National Security: Under the 2013 media laws, journalists must refrain from reporting items that violate “confidentiality in the national security and national integrity” and “confidentiality of judicial proceedings, parliamentary sessions, and cabinet deliberations in camera.” Authorities invoked these laws to arrest and intimidate journalists covering politically sensitive topics and matters under government investigation.


The media law includes the right of all citizens to “receive, disseminate, or send information through internet,” including the right to start and maintain a website. All provisions of the media laws apply to web-based publications. Restrictions such as website blocking remained in place, however. There were numerous reports the government monitored e-mail and internet chat rooms. Individuals and groups could engage in the peaceful expression of views via the internet, including by e-mail and social media, but were subject to monitoring. As in the previous year, there were no confirmed reports monitoring led to detention or interrogation of individuals by the SSF. According to the International Telecommunication Union, 18 percent of the population used the internet in 2015.

Government-run social media accounts were used to debate and at times intimidate individuals who posted online comments considered critical of the government.

The government blocked access within the country to several websites critical of its policies. Such sites included websites of the Rwandan diaspora such as Umuvugizi and Le Profete and online newspapers such as


The government generally did not restrict academic freedom or cultural events, but because academic officials frequently suspended outspoken secondary and university students for divisionism or engaging in genocide ideology, students and professors practiced self-censorship. Local think tanks deferred to government officials in selecting subjects for research, and authorities sometimes prevented the publication of studies that cast the government in a negative light. The government requires visiting academics to receive official permission to conduct research; academics reported occasional harassment and denial of permission to conduct research on political issues, refugees, or the genocide.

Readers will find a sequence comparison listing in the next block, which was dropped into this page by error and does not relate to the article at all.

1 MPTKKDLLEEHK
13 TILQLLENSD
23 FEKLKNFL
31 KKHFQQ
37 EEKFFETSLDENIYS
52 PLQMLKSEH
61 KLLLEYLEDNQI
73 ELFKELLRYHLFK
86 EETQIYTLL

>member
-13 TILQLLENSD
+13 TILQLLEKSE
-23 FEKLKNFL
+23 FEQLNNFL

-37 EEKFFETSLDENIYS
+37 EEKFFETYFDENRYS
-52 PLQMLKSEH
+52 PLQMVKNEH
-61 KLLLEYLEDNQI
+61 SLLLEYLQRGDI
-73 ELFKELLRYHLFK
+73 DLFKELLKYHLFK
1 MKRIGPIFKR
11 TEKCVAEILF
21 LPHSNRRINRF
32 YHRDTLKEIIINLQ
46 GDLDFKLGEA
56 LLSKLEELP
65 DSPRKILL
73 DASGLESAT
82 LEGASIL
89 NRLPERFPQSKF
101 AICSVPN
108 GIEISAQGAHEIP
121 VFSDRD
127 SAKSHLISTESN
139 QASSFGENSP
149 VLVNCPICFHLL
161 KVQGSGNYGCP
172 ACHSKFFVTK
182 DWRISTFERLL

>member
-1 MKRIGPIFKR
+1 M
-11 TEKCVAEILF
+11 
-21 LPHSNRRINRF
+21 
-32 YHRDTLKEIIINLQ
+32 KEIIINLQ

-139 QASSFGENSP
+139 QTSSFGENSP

The constitution and law provide for freedom of assembly, but the government did not always respect this right. In 2014 the UN special rapporteur on the rights to freedom of assembly and association, Maina Kiai, reported, “peaceful protests voicing dissent and criticizing government policies are reportedly not allowed.”

Authorities may legally require advance notice for public meetings and demonstrations and must respond to notification within one week or 15 days, depending on the type of event. Even with prior written authorization, public meetings were subject to disruption or arbitrary closure. For example, during the July AU Summit, police prevented local human rights organizations from organizing a press conference with their regional counterparts. The conference organizers obtained authorization from relevant ministries well in advance of the event, but RNP officers forcefully dispersed the participants and prevented the event from taking place.


While the constitution provides for freedom of association, the government limited the right. The law requires private organizations to register. Although the government generally granted licenses, it impeded the formation of new political parties, restricted political party activities, and delayed or denied registration to local and international NGOs seeking to work on human rights, media freedom, or political advocacy (see section 3). In addition the government imposed difficult and burdensome NGO registration and renewal requirements, especially on international NGOs, as well as time-consuming requirements for annual financial and activity reports (see section 5).

See the Department of State’s International Religious Freedom Report at

d. Freedom of Movement, Internally Displaced Persons, Protection of Refugees, and Stateless Persons

The constitution and law provide for freedom of internal movement, foreign travel, emigration, and repatriation, and the government generally respected these rights.

The government cooperated with UNHCR and other humanitarian organizations in providing protection and assistance to internally displaced persons, refugees, returning refugees, asylum seekers, stateless persons, and other persons of concern. The government granted prima facie refugee status to Burundian refugees fleeing instability after Burundi’s 2015 presidential election. In 2015 to November 7, more than 81,600 Burundian refugees entered the country, joining approximately 74,000 Congolese refugees who had sought refuge between 1994 and 2015.